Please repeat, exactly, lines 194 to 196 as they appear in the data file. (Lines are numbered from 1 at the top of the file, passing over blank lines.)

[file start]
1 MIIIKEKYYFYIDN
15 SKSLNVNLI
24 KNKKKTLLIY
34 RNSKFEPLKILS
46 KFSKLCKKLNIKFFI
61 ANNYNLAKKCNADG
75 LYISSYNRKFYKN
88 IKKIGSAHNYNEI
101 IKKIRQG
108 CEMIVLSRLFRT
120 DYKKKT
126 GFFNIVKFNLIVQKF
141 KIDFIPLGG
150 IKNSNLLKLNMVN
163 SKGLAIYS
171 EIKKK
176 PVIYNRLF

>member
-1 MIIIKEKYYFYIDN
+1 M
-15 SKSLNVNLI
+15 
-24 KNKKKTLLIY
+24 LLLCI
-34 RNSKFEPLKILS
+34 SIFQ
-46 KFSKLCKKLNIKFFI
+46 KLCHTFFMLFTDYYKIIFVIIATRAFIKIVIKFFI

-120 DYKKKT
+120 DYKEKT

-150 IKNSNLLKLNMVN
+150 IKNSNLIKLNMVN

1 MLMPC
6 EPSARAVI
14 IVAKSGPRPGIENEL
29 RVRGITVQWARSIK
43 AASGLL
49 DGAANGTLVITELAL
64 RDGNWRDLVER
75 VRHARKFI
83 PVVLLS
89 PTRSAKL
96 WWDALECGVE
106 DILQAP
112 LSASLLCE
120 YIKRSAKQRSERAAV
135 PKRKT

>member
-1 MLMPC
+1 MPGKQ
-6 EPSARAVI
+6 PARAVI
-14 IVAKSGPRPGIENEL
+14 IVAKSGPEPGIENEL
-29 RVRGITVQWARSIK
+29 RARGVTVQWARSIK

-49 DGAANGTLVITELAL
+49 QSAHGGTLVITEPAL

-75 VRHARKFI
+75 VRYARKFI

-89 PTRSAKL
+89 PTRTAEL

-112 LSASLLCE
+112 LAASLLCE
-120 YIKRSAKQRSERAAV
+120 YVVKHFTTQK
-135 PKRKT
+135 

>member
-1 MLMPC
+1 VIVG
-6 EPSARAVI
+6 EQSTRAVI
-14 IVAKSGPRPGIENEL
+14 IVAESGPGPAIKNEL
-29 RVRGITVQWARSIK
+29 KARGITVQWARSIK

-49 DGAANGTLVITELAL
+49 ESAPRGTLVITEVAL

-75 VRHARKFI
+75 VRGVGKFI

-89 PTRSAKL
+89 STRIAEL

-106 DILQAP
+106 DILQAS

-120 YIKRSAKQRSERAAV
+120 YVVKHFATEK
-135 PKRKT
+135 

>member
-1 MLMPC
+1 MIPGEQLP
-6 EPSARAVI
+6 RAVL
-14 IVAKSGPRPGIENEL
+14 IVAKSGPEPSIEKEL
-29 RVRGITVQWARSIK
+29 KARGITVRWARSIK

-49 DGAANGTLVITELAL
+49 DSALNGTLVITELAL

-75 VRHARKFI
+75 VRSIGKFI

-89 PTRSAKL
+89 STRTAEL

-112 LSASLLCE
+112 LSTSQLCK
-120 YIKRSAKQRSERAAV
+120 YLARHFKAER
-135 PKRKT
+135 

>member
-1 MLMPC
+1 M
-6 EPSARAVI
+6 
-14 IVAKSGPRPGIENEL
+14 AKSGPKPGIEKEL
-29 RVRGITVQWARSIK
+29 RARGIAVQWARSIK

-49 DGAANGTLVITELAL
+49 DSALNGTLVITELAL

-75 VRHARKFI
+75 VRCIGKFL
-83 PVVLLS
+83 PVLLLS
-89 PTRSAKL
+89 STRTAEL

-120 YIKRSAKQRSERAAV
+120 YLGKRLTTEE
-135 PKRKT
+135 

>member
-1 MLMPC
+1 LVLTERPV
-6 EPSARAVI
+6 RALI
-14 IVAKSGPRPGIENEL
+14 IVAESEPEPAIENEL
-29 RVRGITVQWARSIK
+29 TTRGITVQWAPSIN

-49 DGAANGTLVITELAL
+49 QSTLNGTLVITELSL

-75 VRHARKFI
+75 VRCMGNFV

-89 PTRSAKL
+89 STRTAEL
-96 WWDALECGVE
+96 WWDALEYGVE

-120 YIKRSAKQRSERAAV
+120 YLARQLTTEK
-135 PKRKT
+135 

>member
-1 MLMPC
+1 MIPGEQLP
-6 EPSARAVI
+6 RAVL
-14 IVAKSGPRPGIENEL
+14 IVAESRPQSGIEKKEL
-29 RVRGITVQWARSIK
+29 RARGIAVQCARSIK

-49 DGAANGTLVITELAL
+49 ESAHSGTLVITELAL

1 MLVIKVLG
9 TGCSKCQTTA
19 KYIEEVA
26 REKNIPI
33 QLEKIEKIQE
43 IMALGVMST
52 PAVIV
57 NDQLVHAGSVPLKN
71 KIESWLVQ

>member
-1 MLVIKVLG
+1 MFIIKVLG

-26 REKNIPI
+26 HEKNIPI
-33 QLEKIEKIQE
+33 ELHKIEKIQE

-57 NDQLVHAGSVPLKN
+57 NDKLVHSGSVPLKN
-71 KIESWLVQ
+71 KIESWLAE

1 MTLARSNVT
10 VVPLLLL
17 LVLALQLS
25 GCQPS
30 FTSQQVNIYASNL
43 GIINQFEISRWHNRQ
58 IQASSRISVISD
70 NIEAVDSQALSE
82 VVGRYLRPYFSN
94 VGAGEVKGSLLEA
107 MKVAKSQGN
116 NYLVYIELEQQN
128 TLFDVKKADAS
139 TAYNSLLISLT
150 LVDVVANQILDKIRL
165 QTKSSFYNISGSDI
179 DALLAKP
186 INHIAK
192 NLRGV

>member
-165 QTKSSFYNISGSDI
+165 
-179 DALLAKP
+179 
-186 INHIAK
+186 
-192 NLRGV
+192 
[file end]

107 MKVAKSQGN
116 NYLVYIELEQQN
128 TLFDVKKADAS